It's been awhile since I switched from a Yankee screwdriver to a cordless drill, but I still remember how it revolutionized the way I installed door hardware. Like a lot of other carpenters, my first cordless tool was a Makita 9.6-volt pistol grip. About ten years ago, I went cordless with a second tool, a 14.4-volt DeWalt 5 3/8-inch circular saw. Although it looked a little like a toy when I first saw it, it turned out to be a sturdy and productive tool that changed the way our finish carpentry crew did business. As we continued to add cordless tools, we noticed we were accumulating many different kinds of chargers and batteries. The different voltages and manufacturers meant a lot of redundancy and additional expense, so we ultimately standardized by going to DeWalt's 18-volt cordless tools. Although most of DeWalt's cordless tools have performed well over the years, the jigsaw's reliability has been disappointing, so I recently went looking for a new cordless jigsaw, despite our commitment to a single 18-volt platform.

We tested 18-volt saws from Bosch, DeWalt, and Makita, along with a 19.2-volt Porter-Cable saw and a 12-volt Milwaukee saw. We put the saws out in the field for more than four months. Although our needs are fairly simple (tasks like notching window stools and cutting curves in wall caps for bull-nosed corners), the tools got a daily workout. I also did some side-by-side testing in the shop.

Bosch 52318, 18-volt

At just under 7 pounds, this top-handle saw is relatively light and small for an 18-volt model. It features a smooth-operating variable-speed trigger and a sliding safety lock that you can turn off. The handle has indentations for your thumb and index finger, so you can slide your hand forward and pull the trigger with your middle or ring finger. That combined with padding on top makes for a very comfortable handle. The blade changing system is the best of the bunch. When you push the lever, the blade is ejected and falls into your hand — especially fun when the blade is hot.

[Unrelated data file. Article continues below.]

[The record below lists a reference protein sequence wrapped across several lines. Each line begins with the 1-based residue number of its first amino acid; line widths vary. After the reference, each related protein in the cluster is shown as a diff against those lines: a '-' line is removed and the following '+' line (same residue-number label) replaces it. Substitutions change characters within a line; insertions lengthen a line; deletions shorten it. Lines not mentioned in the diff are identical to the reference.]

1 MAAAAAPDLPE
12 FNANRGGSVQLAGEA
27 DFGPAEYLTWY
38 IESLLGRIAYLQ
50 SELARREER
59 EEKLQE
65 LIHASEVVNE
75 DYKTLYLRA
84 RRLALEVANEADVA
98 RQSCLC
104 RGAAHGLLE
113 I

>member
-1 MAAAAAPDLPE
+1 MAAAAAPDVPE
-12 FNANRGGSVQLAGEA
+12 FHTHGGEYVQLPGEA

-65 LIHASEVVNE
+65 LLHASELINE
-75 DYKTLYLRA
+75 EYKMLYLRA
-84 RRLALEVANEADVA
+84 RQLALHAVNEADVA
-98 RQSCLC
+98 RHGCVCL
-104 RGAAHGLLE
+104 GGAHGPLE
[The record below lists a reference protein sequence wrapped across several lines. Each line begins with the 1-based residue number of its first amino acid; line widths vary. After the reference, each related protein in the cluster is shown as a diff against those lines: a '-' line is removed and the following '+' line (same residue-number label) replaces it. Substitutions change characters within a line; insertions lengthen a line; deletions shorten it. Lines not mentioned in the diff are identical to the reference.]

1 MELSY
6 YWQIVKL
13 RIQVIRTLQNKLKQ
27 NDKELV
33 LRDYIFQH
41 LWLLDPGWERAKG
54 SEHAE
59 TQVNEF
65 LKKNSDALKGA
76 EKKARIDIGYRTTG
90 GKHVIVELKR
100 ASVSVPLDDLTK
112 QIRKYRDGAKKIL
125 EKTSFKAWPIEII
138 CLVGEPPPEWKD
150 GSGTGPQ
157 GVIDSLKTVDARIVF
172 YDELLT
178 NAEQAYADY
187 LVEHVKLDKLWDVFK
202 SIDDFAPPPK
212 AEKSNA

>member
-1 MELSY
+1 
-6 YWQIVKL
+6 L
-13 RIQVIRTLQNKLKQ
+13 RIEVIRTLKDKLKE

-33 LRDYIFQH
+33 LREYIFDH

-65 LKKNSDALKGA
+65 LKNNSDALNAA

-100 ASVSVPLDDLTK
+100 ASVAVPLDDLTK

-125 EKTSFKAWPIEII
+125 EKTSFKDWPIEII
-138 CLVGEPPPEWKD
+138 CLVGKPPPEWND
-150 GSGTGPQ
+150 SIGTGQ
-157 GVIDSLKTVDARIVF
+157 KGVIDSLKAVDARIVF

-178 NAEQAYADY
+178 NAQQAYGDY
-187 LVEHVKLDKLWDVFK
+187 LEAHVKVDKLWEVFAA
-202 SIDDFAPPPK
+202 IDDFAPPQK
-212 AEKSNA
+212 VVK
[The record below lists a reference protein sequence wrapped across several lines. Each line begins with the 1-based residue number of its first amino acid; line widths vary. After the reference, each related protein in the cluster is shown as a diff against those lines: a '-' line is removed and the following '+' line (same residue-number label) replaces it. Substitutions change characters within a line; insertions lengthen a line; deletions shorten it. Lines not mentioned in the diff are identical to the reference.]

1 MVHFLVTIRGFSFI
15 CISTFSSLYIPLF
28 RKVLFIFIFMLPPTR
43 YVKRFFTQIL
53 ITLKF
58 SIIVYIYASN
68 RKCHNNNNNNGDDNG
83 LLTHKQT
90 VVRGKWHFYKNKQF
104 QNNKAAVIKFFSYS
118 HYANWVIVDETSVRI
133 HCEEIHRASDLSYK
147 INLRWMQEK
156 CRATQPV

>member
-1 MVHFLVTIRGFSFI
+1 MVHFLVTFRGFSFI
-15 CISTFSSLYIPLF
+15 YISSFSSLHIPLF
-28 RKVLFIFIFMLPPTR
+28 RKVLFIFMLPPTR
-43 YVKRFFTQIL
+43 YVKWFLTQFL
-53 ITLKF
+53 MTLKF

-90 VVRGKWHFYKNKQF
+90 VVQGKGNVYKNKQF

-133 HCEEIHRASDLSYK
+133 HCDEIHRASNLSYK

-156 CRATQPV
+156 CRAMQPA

The shoe has one positive stop at 90 degrees. Unfortunately, it doesn't slide back for close-in cutting, and for adjustments you need a hex wrench, which isn't carried on board. The four-position orbital adjustment lever is easily accessible and operates smoothly. The air blower adjuster is small and hard to reach, but it works. Although this saw exhibits a moderate amount of vibration, I give it high marks because everything else is very good.

DeWalt DW933, 18-volt

This saw weighs in at 7 1/2 pounds. It has a nice top-handle design that's easy to use because it has a well-designed safety that you can turn off, similar to Bosch's design. Padding enhances the handle's comfortable shape, and the variable-speed trigger operates smoothly. Although blade changing isn't as fast as on other models, using the top-mounted lever is fairly straightforward.

Both orbit and blower selectors have three positions and are easily accessed and operated. The shoe doesn't slide back for close-in cutting, but tilting is easily accomplished by moving a lever under the shoe. You can adjust how firmly it holds the shoe.

Because we've used the DeWalt 18-volt battery platform for many years, this jigsaw has been our standard issue, receiving a lot of use. We went looking for another saw because we've had repeated failure of the orbital action, occasional failure of the blade-holding system, and an occasional misaligned reciprocating shaft on new saws. Comparing its reliability to the other saws is somewhat unfair, because its weaknesses have been revealed over time, and the other saws haven't been tested for an equal duration. Its strong points are the nice handle and trigger.